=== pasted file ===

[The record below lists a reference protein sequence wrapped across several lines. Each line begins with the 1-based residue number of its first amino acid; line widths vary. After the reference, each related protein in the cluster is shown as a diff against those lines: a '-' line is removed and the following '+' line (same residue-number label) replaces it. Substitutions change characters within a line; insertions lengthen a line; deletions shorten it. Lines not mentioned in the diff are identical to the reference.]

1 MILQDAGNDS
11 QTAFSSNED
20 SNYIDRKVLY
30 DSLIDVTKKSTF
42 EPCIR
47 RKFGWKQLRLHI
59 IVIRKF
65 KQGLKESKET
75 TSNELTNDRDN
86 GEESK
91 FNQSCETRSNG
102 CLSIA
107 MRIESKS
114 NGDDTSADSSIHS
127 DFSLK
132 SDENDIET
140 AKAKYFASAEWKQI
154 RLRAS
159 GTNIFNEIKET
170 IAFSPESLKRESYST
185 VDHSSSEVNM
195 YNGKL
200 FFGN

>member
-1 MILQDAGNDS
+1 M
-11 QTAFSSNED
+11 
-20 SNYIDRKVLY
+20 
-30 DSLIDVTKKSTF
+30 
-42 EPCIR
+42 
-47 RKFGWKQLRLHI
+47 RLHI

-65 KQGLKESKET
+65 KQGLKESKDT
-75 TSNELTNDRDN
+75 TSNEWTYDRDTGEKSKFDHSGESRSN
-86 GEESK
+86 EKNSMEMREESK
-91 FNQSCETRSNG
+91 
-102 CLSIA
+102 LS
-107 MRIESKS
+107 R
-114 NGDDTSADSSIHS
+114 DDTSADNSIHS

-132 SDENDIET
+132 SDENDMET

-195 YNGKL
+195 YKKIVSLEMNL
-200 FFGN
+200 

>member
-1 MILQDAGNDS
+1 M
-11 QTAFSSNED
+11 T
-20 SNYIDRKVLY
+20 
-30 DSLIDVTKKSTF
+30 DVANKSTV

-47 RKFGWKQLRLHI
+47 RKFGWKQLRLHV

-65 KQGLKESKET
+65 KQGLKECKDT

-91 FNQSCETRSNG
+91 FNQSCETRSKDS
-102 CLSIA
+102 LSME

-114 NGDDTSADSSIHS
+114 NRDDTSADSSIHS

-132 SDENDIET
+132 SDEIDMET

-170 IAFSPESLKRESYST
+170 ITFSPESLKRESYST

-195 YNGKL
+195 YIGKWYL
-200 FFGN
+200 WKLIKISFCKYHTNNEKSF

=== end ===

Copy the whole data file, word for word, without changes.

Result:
[The record below lists a reference protein sequence wrapped across several lines. Each line begins with the 1-based residue number of its first amino acid; line widths vary. After the reference, each related protein in the cluster is shown as a diff against those lines: a '-' line is removed and the following '+' line (same residue-number label) replaces it. Substitutions change characters within a line; insertions lengthen a line; deletions shorten it. Lines not mentioned in the diff are identical to the reference.]

1 MILQDAGNDS
11 QTAFSSNED
20 SNYIDRKVLY
30 DSLIDVTKKSTF
42 EPCIR
47 RKFGWKQLRLHI
59 IVIRKF
65 KQGLKESKET
75 TSNELTNDRDN
86 GEESK
91 FNQSCETRSNG
102 CLSIA
107 MRIESKS
114 NGDDTSADSSIHS
127 DFSLK
132 SDENDIET
140 AKAKYFASAEWKQI
154 RLRAS
159 GTNIFNEIKET
170 IAFSPESLKRESYST
185 VDHSSSEVNM
195 YNGKL
200 FFGN

>member
-1 MILQDAGNDS
+1 M
-11 QTAFSSNED
+11 
-20 SNYIDRKVLY
+20 
-30 DSLIDVTKKSTF
+30 
-42 EPCIR
+42 
-47 RKFGWKQLRLHI
+47 RLHI

-65 KQGLKESKET
+65 KQGLKESKDT
-75 TSNELTNDRDN
+75 TSNEWTYDRDTGEKSKFDHSGESRSN
-86 GEESK
+86 EKNSMEMREESK
-91 FNQSCETRSNG
+91 
-102 CLSIA
+102 LS
-107 MRIESKS
+107 R
-114 NGDDTSADSSIHS
+114 DDTSADNSIHS

-132 SDENDIET
+132 SDENDMET

-195 YNGKL
+195 YKKIVSLEMNL
-200 FFGN
+200 

>member
-1 MILQDAGNDS
+1 M
-11 QTAFSSNED
+11 T
-20 SNYIDRKVLY
+20 
-30 DSLIDVTKKSTF
+30 DVANKSTV

-47 RKFGWKQLRLHI
+47 RKFGWKQLRLHV

-65 KQGLKESKET
+65 KQGLKECKDT

-91 FNQSCETRSNG
+91 FNQSCETRSKDS
-102 CLSIA
+102 LSME

-114 NGDDTSADSSIHS
+114 NRDDTSADSSIHS

-132 SDENDIET
+132 SDEIDMET

-170 IAFSPESLKRESYST
+170 ITFSPESLKRESYST

-195 YNGKL
+195 YIGKWYL
-200 FFGN
+200 WKLIKISFCKYHTNNEKSF